An Eid in Jogjakarta

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Spontaneous street parades popped up from nowhere, neighbourhood street bands and school bands marched up and down every street and alley, fireworks popped and fizzed in the sky and every home was lit with a plethora of colours. The atmosphere was gay and electric, and in the main square a pop concert was held as rock musicians and religious preachers took to the microphone singing songs of God and Love. God and Love: this is the Islam that seldom, if ever, gets coverage in the international media that seems more obsessed with the image of Islam as a religion of hate and violence, observes Aliran member Farish A Noor.

It has been many years, more than two decades in fact, since I last enjoyed celebrating Eidul Fitri anywhere in the world. Over the past decade Eid has always been a poignant moment for me, as I reflect on how badly things have deteriorated for Muslims the world over. It is sad, to say the least, that despite all the efforts of legions of progressive Muslim academics, activists and leaders the world over the image of Islam and Muslims worldwide has taken such a battering in the wake of 11 September 2001. During my long stay in Europe, Ramadhan was often a testing time when academic-activists like myself would be drawn into public debates about how Islam constituted a ‘threat’ to European identity (while of course the fact that the capitals of Western Europe have been colonised by scores of McDonalds and KFC outlets is seen as something perfectly normal, as if Chicken fried ala’ Kentucky state was as European as croissants, bratwurst or fish and chips…)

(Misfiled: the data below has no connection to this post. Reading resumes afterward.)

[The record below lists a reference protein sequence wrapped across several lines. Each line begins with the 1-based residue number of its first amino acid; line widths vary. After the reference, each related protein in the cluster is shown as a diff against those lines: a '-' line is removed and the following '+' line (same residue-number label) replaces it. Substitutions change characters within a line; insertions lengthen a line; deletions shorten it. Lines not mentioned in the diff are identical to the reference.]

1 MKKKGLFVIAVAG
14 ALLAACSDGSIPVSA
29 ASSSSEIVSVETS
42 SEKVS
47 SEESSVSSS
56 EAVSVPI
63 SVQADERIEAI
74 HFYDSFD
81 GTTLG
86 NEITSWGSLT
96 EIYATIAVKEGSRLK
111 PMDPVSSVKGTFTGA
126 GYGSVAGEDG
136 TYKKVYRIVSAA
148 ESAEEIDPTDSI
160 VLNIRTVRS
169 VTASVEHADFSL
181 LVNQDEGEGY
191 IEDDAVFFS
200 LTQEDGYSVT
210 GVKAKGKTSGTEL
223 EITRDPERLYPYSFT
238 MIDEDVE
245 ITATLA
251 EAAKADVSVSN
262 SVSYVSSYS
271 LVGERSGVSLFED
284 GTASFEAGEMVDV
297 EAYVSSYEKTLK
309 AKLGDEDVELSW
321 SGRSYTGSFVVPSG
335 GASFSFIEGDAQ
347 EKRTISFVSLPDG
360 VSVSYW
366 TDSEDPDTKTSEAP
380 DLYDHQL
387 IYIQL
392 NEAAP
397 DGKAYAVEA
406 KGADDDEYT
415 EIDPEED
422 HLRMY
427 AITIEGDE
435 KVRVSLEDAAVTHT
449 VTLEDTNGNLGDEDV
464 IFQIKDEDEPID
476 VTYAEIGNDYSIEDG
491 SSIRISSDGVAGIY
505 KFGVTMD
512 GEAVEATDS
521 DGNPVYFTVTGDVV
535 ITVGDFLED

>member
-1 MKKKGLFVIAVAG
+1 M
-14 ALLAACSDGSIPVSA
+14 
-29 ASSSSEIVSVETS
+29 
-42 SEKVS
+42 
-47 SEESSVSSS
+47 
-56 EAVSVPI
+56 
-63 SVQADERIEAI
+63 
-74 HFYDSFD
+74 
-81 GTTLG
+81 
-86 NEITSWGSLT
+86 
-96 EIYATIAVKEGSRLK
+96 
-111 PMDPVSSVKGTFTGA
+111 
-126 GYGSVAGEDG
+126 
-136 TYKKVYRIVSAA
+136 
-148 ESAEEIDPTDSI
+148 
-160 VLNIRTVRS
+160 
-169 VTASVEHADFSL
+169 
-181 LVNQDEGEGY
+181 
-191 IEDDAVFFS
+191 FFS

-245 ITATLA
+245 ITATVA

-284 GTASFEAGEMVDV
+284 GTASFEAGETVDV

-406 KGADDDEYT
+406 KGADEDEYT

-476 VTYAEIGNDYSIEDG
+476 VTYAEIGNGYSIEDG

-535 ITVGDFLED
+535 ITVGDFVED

After twenty-one years of living in Europe and watching the slide to the extreme right in the politics of countries like Holland, Austria and Germany, it makes a huge difference to be back in Asia and in Java in particular, the home of my ancestors. The past two months however have been laborious as I was trekking across all of Java as part of my research project. Finally, after eight weeks of non-stop travel and fieldwork, I found myself tired, smelly, dirty but contented as I nestled back in my adopted hometown of Jogjakarta, just in time to catch the takbir that announced the end of Ramadhan and the coming of Eid.